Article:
In Spain, a power company drained reservoirs during a record heat wave and drought for profit

Spain’s government launched an investigation after it emerged that an energy company drained two reservoirs during an abnormal heat and drought to profit from exceptionally high electricity prices.

Iberdrola, the country’s second-largest electricity producer, drained reservoirs in the provinces of Zamora and Cáceres in western Spain for weeks to produce cheap hydroelectric power at a time when the price for consumers was record high.

Air conditioners and fans are running at full capacity as Spain remains in the grip of a heat wave. On Saturday, Cordoba in Andalusia recorded the highest temperature in the country’s history, 47.2C (117F).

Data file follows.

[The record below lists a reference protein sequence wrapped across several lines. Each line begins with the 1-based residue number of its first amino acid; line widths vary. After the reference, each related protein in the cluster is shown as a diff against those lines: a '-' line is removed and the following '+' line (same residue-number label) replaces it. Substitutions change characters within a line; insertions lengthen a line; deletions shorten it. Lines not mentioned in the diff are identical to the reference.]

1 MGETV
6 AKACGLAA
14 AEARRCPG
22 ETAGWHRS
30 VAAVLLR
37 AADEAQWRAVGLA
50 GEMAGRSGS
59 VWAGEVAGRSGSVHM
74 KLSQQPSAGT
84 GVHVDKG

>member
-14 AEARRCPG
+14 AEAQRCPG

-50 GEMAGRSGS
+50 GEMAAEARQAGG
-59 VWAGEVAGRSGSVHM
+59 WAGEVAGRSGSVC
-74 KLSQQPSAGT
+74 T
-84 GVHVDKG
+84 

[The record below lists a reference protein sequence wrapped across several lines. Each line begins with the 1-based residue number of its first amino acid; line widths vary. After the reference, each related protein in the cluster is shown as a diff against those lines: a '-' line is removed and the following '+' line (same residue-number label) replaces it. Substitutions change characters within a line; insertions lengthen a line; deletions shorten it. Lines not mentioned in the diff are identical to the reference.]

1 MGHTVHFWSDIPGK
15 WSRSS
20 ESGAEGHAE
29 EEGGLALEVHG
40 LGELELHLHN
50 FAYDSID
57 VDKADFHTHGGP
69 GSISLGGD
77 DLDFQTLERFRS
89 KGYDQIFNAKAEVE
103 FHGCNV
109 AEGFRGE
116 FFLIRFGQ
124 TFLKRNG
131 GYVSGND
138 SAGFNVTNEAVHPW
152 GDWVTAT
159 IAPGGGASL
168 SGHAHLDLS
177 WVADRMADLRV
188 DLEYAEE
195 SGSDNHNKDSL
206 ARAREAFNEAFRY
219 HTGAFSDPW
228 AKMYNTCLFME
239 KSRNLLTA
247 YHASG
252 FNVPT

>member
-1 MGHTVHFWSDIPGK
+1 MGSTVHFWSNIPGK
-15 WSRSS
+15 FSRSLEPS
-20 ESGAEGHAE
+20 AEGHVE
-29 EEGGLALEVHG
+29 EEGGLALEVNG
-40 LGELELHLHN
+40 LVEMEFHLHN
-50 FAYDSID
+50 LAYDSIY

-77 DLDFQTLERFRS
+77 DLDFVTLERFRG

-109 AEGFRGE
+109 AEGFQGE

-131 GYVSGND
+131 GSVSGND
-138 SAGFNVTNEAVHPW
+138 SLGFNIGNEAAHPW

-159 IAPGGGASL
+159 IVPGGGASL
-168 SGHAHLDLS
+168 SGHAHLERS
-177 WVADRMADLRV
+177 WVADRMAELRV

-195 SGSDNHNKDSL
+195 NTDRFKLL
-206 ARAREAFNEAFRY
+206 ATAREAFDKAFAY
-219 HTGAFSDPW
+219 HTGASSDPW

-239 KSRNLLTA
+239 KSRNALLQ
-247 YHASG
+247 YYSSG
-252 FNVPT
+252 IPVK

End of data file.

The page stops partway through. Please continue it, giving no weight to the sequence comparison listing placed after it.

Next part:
Environmental Transition Minister Teresa Ribera called Iberdrola’s actions scandalous and sent a letter to the company.

“This cannot be allowed to happen,” she said in a televised interview. “Water is a scarce resource that is just as important to the well-being of families and the economy as it is to the production of electricity.”

Ribera said she believes Iberdrola’s actions are irresponsible, but they are not illegal because the company is allowed to use a fixed amount of water per year whenever it wants and regardless of climatic conditions.

“It’s legal but not reasonable, so we want to intervene as soon as possible,” she said.

Both reservoirs are far from the sea and were popular for swimming and boating, especially during the hot summer months. Now they have turned into a desert, according to Javier Aguado, mayor of San Cebrián de Castro, one of the affected villages.

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